5 things to look for in a quality candle
I get a lot of adverts for candles popping up wherever I go on the internet and they all say the same thing, luxury quality candles, handmade, eco friendly, natural, burn time of 45 hours, etc and they all look very similar. Now I know just by looking at them that a lot of their claims are not true as it is an area I have researched a lot. So I thought I would give you 5 things to look out for so you know you really are getting a quality candle. So lets get started
1. Wick and Flame size
When making a candle it is really important to get the correct wick and flame size. The wick size you use will vary depending on the type of wax, the size of the vessel you are using and if you are using a scent. We use pure essential oils and we have to use different wicks depending on how flammable the scent is and how much of the scent we add.
It is a tricky process to get right and requires lots and lots of testing which takes time but if you get it right you will have a candle that utilises all of its wax efficiently, burns for longer, has a better scent throw, gives a better light and atmosphere and produces an efficient flame that doesn't soot (provided the wax is pure).
So look out for the flame if it is very small all blue the wick is probably too small, if the flame is very big and your wax is melting very quickly then the wick is probably too big this can also cause the melted wax to extinguish the flame as the wax melts faster than the flame can burn the wax away.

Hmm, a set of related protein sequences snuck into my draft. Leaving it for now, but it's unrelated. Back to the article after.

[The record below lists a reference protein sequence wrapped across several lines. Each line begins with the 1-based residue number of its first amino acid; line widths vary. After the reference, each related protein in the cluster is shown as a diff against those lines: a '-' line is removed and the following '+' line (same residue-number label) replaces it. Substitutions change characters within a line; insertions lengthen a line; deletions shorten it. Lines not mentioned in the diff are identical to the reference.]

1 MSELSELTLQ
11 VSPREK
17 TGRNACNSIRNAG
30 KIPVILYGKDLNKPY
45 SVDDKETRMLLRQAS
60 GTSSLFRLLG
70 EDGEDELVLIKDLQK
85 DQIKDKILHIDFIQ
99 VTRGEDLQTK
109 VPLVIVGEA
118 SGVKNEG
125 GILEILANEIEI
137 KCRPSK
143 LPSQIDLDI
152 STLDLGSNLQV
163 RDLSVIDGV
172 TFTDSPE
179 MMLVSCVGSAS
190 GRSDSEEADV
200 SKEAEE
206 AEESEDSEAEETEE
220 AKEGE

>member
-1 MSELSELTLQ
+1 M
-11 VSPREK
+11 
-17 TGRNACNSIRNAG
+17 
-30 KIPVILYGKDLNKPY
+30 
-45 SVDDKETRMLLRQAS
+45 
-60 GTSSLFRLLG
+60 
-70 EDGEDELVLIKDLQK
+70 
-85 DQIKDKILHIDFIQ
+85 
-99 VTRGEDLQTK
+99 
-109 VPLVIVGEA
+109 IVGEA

2. Tunnelling/ bowl forming
Tunnelling is when your candle burns the centre of the wax and creates a hole down the middle of the candle or leaves wax on the edges of the container. This is to do with the wick size but it is an important thing to look for in a candle.
A quality candle should not leave any wax on the edges of the container, provided you have given the candle enough time to develop a full melt pool. Likewise you can go the other way and have a melt pool that is too big (more than 1cm thick) which means the candle will burn very quickly and not be very efficient. Both are signs of poor quality and that the producer has not researched their product properly. There are a lot of candle material suppliers who are not completely honest with what they say and if you don't push them for an answer and dig a little deeper it is easy to then produce something that is not what you set out to do and goes against any good intensions you may have had. It is one of the many reasons we use local beeswax. We know exactly what is in it (100% pure beeswax) and we know where is has come from.